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A blog where we post whatever we want. A focus on music, obscure film, and more. Many links are our own uploads, but just as many are taken from other blogs. If you have a problem with us having your links on our blog, we are glad to take them down. Female Trouble is maintained by Garrett (ZOOM LENS), Michelle, and Megane-Kun (Drink Cold). If there is something that you think we may have that you wish to ask for, do not hesitate to ask us! Please email gyyguy@yahoo.com. The Female Trouble email is not checked.

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Since a large percentage of posts by me have been purely Japanese music, I figured this would be a nice change of pace.

Binary Star was a short-lived hip-hop duo formed in 1998. One half One Be Lo, and the other half Senim Silla. They met each other in Hiawatha Correctional Facility where One Be Lo devoted his time to extensively researching the music industry, where in his words, he learned "how to hustle legally." They debuted with the album 'Waterworld' on Terrorist Records in 1999 on a budget of $500, which was followed with a tour across Michigan (due to the fact that both were still on parole and could not leave the state). Switching over to Subterraneous Records, they released this record, 'Masters of the Universe,' which was essentially a remixed version of 'Waterworld,' yet it garnered much more attention than it's predecessor. Due to creative and personal differences the group was no more by 2000.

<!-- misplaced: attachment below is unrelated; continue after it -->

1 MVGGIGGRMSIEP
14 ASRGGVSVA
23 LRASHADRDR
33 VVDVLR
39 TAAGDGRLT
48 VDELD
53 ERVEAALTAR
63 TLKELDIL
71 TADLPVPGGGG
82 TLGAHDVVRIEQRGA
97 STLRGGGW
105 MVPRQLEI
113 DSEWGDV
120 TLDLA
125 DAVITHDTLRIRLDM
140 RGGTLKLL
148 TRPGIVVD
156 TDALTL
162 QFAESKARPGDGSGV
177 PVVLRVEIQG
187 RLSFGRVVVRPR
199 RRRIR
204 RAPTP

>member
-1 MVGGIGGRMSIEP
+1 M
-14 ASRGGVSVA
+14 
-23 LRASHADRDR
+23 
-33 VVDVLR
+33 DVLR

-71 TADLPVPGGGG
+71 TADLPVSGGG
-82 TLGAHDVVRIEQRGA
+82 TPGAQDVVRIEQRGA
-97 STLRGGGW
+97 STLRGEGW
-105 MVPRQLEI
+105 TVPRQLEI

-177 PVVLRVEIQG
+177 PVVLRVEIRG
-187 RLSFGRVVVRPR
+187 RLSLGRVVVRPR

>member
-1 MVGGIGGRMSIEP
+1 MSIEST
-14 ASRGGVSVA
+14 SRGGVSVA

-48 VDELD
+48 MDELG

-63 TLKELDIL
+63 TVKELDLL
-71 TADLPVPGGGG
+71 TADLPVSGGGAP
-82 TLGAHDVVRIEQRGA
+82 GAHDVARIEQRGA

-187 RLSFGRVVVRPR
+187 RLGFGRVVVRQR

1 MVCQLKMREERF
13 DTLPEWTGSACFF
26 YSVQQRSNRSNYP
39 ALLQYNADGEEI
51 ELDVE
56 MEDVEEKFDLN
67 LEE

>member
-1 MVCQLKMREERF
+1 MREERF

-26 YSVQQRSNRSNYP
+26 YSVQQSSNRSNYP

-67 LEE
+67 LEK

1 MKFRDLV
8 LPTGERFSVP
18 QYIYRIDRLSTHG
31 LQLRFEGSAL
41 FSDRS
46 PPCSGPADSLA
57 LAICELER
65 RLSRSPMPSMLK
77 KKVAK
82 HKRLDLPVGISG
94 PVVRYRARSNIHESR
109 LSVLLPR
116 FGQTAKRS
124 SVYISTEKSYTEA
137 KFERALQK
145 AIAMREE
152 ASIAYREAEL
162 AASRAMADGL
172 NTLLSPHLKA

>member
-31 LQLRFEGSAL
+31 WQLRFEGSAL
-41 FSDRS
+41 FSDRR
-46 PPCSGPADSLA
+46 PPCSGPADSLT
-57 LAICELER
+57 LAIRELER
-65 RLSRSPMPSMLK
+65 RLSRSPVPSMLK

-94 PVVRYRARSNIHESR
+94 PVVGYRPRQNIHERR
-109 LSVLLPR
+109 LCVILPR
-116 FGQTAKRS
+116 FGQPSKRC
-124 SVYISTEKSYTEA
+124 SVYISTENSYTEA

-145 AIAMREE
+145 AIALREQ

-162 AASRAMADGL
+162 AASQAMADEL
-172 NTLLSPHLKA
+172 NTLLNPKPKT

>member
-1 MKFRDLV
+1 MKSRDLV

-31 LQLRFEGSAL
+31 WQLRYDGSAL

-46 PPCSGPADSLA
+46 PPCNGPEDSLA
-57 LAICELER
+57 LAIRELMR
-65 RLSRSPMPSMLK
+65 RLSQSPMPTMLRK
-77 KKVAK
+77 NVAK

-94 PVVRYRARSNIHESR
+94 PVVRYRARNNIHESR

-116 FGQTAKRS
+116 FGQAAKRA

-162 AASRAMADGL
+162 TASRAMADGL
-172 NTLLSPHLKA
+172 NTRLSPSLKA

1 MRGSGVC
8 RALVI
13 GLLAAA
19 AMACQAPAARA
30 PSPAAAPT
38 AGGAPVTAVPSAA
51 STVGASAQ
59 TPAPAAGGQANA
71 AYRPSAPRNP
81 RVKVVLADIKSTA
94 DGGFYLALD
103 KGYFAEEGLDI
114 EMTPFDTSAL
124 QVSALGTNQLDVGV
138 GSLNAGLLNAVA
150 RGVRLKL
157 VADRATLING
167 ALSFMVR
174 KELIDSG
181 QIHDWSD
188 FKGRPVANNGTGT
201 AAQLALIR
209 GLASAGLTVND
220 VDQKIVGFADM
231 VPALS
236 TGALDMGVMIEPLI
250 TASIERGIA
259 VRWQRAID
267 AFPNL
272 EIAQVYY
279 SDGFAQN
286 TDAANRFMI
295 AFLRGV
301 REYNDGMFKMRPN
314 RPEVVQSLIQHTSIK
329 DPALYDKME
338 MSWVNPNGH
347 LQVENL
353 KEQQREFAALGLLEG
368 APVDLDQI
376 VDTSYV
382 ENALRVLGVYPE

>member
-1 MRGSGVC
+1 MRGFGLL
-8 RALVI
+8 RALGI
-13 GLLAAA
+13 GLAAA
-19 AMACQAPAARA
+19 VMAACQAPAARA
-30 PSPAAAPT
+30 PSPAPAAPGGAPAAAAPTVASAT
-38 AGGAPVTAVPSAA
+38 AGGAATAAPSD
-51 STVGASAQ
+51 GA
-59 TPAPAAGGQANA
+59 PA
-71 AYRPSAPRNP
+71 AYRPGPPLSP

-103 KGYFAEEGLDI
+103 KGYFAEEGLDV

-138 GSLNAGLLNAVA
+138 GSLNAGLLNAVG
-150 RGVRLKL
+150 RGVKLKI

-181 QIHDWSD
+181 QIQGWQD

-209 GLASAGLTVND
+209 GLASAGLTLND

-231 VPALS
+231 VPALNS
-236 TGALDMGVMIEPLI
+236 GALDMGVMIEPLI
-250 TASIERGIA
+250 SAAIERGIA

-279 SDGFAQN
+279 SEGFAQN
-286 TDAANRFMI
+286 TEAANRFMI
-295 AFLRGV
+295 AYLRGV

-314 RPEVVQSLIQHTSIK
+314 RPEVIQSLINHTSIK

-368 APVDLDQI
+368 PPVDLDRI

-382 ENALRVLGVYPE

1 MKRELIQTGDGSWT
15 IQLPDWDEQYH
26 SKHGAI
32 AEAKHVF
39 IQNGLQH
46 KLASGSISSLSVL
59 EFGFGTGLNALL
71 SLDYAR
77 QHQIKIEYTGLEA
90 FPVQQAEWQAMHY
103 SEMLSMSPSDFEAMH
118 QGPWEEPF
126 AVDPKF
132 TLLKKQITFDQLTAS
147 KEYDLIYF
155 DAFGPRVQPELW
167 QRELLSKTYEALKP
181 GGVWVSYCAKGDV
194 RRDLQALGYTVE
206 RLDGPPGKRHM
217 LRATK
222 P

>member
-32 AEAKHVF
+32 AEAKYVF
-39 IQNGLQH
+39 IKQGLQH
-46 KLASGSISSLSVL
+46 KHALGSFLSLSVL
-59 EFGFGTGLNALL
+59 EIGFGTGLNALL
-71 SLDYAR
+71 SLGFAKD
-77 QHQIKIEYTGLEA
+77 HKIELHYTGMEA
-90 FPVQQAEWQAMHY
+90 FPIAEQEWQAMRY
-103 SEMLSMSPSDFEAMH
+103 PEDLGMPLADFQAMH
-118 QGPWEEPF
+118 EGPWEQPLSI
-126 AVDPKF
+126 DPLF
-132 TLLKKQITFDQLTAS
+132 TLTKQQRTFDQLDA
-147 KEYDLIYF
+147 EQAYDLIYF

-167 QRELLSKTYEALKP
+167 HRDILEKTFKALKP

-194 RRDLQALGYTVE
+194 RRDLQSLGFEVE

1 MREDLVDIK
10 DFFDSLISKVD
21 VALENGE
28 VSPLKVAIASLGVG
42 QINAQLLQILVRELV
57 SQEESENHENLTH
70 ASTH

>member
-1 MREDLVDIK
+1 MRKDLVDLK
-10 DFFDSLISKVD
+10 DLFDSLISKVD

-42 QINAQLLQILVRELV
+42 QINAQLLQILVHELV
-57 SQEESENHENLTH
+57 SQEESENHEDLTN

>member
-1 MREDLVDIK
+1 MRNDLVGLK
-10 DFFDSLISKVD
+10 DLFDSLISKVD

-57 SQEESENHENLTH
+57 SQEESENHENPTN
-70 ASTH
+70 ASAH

I can't say that my knowledge on hip-hop is the best, but I'm familiar with some of the 'classics,' and this is definitely one of them. Masters of the Universe is far by one of the most profound and intelligent hip-hop records I have come across. The production being comparable to Wu-Tang Clan's '36 Chambers' in it's gritty and raw approach with the lyrical skill akin to Mos Def & Talib Kweli's 'Black Star' album in it's self-awareness (as well as in it's critique of the fellow hip-hop community) and slightly philosophical undertones, even at 24 tracks there is no filler, each song is unique in it's own right. This is obviously an album that was made putting in every drop of one's own sweat and tears.

For those who long to embrace all that is good in hip-hop, or for those who's faith need be restored, Masters of the Universe is one of the finest hip-hop records ever made.

"You ain't never heard an emcee speak like this, and Rodney King ain't never felt a beat like this"

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